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Assessing the Correlates of Non-Utilisation of Healthcare Services among Adolescents in South Africa:Does Family Structure Matter?

Khuthala Mabetha
Nicole De Wet- Billings, University of the Witwatersrand, Johannesburg
Clifford O. Odimegwu, University of the Witwatersrand

Introduction: Although previous studies have examined the effect of family structure on several domains of adolescent wellbeing, the effect of family structure on adolescent healthcare utilisation has remained largely neglected in existing literature. Methods: Secondary data obtained from 2017 General Household Survey was analysed among a weighted sample of 662,984 adolescents aged 10-19 years who did not consult a health worker in the past three months preceding the survey, as a result of illness. Chi-square tests and binary logistic regression methods were employed. Results: The odds of non-utilisation of healthcare services are 1.52 times higher among adolescents who live in child-headed households and 7.08 times higher among adolescents who are raised by non-related adults in relation to adolescents who are raised in nuclear families Conclusion: It is crucial to recognize the heterogeneity of family structures and the role they play in adolescent wellbeing, in particular, access to healthcare services.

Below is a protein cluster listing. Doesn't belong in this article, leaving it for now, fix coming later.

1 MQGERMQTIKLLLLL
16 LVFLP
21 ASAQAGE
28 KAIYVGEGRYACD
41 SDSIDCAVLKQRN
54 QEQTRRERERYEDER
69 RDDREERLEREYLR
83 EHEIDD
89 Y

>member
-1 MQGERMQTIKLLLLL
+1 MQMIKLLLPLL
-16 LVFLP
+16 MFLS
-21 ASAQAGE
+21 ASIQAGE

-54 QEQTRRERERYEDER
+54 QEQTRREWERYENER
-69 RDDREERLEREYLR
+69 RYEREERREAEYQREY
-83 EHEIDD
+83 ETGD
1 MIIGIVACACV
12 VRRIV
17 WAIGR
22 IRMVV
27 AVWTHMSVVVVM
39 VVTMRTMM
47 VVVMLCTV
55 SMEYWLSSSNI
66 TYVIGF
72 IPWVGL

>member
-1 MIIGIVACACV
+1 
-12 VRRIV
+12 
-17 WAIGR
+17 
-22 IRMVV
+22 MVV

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  Presented in Session 93. Health Insurance and Access to Basic Health Care